I am more curious about the people who relate well to the MBTI descriptions of Fi, and as an extension the type descriptions themselves, and also this. Do you feel they complement each other, or do they just address entirely different subjects?
    Good question. I see this description as outright contradictory to the average, as I'd presume you do to, hence curiosity around those who don't.

Similar Threads

  1. [MBTItm] How can I "develop my Introverted Feeling"?
    By Wonkavision in forum The NF Idyllic (ENFP, INFP, ENFJ, INFJ)
    Replies: 44
    Last Post: 08-04-2013, 05:25 AM
  2. [INTJ] INTJ's Introverted Feeling - Child (Puer/Puella)
    By Zhash in forum The NT Rationale (ENTP, INTP, ENTJ, INTJ)
    Replies: 40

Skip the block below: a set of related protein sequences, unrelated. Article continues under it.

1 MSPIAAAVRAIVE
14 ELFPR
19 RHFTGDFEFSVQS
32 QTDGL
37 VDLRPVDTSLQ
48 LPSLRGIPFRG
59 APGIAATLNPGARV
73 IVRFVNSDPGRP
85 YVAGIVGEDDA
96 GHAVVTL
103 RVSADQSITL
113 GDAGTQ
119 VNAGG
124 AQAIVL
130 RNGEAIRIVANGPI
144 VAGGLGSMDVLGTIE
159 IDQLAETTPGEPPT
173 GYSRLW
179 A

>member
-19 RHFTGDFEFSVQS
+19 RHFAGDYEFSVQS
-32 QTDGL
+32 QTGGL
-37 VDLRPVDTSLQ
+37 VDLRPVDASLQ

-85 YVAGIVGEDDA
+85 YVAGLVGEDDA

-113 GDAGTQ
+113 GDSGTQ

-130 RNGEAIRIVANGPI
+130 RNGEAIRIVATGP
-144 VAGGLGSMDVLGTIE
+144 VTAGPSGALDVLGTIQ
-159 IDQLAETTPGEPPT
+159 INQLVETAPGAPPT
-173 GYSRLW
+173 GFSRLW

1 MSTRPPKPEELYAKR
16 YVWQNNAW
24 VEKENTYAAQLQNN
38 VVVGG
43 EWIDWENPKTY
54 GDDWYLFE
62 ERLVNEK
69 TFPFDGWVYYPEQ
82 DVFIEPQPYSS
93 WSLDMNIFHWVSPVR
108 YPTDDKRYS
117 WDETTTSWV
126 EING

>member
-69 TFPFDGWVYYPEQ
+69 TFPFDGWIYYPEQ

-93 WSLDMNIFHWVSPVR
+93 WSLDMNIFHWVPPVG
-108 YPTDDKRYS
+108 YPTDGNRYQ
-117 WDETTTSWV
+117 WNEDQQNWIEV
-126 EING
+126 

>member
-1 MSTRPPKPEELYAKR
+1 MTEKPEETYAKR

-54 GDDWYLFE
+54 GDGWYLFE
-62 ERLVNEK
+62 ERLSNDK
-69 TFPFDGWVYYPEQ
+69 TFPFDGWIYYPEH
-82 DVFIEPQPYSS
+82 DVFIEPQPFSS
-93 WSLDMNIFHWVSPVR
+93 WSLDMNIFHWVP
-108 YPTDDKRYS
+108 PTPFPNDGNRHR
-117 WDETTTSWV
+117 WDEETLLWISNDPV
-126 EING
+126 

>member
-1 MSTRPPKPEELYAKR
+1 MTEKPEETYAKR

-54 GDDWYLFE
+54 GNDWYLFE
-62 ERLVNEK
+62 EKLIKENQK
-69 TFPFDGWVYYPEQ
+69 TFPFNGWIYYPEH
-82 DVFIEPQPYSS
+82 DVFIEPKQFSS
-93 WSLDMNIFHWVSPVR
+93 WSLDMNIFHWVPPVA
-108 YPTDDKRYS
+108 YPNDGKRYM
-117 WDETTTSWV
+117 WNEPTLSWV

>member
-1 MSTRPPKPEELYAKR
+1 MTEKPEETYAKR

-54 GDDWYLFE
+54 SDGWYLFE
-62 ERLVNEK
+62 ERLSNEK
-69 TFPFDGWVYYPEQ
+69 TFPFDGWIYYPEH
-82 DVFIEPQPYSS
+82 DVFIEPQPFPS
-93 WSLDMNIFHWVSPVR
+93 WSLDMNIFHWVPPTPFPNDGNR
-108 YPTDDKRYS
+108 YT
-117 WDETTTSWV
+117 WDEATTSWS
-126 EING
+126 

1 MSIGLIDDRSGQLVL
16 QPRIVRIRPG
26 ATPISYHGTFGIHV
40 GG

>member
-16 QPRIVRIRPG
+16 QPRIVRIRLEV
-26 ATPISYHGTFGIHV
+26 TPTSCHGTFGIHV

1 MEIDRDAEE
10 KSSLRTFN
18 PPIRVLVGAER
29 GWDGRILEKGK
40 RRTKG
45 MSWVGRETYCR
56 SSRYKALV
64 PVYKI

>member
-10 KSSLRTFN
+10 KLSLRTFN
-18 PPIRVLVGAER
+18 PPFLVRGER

Last Post: 01-04-2010, 09:06 AM
  3. Why do introverts feel drained from socialization?
    By NewEra in forum Myers-Briggs and Jungian Cognitive Functions
    Replies: 10
    Last Post: 07-22-2009, 06:42 PM
  4. [ISTJ] ISTJs and Introverted Feeling
    By raz in forum The SJ Guardhouse (ESFJ, ISFJ, ESTJ, ISTJ)
    Replies: 25
    Last Post: 06-19-2009, 04:09 PM
  5. [MBTItm] Introverted Feeling...
    By entropie in forum The NF Idyllic (ENFP, INFP, ENFJ, INFJ)
    Replies: 13
    Last Post: 01-28-2009, 02:09 AM

Posting Permissions

  • You may not post new threads
  • You may not post replies
  • You may not post attachments
  • You may not edit your posts
Single Sign On provided by vBSSO